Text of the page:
Just before we left Calcutta a big show ‘Holliday on Ice’ opened there and its the same management of the American show and there is every chance that we can join it later, so we are madly rehearsing on ice here.
There are hundreds of Japanese strippers here, all doing Margo the Z Bomb act, but they don’t mean much and there are several girl vocalists who sing in English, but don’t understand what it means, they have learnt parrot fashion.
Well Gordon I must close now so drop me a line if you want anything here, I remember Ginger was having trouble getting medium paper for the spots and there’s a ton of it here so if you need it, we will be here for a few months.
Cheers for now.
The Dalrays opened in Tokyo at the Cabaret Monte Carlo in the Ginza district some time in March 1959. A year earlier, the cabaret had been described as ‘the spectacular Monte Carlo’, among the four biggest nightclubs in Tokyo at the time; the others were the Ginbasha in Ginza, and the Benibasha and Copacabana in Akasaka (Desert Sun, 16 May 1958, p.4).
Photos of the exterior of the Monte Carlo reveal a modernist box-shaped design with a textured facade and a wrap-around chequer-board neon sign (Fukutomi 1994, p.124). Surmounting the building was a rotating ‘atomic age’ neon sculpture, enclosing a cubic gaming die, in reference to the famous Casino de Monte-Carlo in Monaco. Coloured cut-outs of the Dalrays, twice life-size at thirteen feet high and posted on the building’s facade, were in continuity with the architectural design of the building’s facade as a billboard for what goes on inside.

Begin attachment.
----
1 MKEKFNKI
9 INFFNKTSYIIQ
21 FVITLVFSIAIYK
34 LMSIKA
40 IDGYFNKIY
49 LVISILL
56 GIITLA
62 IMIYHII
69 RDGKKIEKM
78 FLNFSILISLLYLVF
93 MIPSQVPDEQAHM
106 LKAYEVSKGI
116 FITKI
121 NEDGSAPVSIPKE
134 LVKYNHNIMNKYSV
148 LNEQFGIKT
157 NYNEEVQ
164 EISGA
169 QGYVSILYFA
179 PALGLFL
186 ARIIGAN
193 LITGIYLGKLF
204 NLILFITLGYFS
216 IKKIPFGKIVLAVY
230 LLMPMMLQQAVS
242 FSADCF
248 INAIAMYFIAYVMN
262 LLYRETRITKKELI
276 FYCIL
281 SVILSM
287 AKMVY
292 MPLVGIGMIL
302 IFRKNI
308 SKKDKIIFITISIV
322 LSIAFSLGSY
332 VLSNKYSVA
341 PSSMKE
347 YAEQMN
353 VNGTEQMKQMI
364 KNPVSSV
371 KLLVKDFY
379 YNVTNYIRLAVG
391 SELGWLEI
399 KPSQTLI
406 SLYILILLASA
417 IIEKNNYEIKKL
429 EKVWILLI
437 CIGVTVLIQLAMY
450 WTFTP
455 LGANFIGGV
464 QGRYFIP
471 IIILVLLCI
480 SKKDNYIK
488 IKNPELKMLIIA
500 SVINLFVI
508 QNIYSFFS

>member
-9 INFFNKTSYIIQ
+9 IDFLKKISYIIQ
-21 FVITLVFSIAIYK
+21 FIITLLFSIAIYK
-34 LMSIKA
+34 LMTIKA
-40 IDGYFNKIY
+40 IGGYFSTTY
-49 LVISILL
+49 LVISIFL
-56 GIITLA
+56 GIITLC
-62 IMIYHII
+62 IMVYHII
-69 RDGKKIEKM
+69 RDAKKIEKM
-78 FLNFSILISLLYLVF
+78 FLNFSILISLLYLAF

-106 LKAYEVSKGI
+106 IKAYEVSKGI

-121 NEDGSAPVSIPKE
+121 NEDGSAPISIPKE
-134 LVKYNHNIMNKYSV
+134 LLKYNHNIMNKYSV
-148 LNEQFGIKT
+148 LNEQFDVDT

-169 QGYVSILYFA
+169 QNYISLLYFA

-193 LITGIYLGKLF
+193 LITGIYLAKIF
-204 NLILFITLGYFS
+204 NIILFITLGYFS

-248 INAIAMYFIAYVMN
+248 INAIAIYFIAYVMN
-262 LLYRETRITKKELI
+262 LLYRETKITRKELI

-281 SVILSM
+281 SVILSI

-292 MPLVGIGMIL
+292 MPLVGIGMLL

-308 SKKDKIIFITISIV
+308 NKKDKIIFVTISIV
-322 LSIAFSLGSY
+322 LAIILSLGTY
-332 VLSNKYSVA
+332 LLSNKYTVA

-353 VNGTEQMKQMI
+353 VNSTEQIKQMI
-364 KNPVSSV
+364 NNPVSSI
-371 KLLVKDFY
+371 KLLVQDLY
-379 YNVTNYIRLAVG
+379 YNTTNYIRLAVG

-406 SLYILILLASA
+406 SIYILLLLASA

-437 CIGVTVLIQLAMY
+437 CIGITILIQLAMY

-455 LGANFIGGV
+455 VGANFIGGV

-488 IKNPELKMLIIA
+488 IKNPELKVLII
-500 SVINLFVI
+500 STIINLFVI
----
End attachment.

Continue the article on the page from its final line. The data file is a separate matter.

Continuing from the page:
The networks of entertainment in Tokyo provided the Dalrays with onward connections – firstly, to play for American forces in Okinawa and Korea; secondly, to play in the nightclubs of Hong Kong. On ‘playing in American clubs for the armed services’ stationed on Okinawa, Pritchard was ‘happy to say that the act is being very well received in front of States side audiences’ (2 May 1959).
Playing for American forces in Korea, his commentary is similarly upbeat, but reflects disparity in the country’s economic recovery in comparison with Japan: ‘We are in Korea at present working for the American forces, this is very good here except that the country itself is a mixup. I will be back in Tokyo in one week, and we will be going to Hong Kong for Xmas’ (26 October 1959).
Having spent around twenty months in Asia, the Dalrays faced the decision of where to tour next. With no offers to return to Australia, their choice was between America and Europe. In letters to the Tivoli, Pritchard records their negotiations with the American producers of Holiday on Ice, whom they encountered before leaving Calcutta. But they decided on Europe instead.
The Dalrays flew from Tokyo to Paris in October 1960 where they started working at the Nouvelle Eve. The reasons for choosing Europe were probably a mix: the appeal of flexibility, the prospects of better income, the opportunity to travel independently. Performing at the Nouvelle Eve in L’Amour Madame, the Dalrays were reviewed favourably in Variety as ‘in for mits’ (i.e. applause): ‘a knockabout hand to hand act’, they ‘add a fillip in a take-off on two acrobats mixed up in an opera’.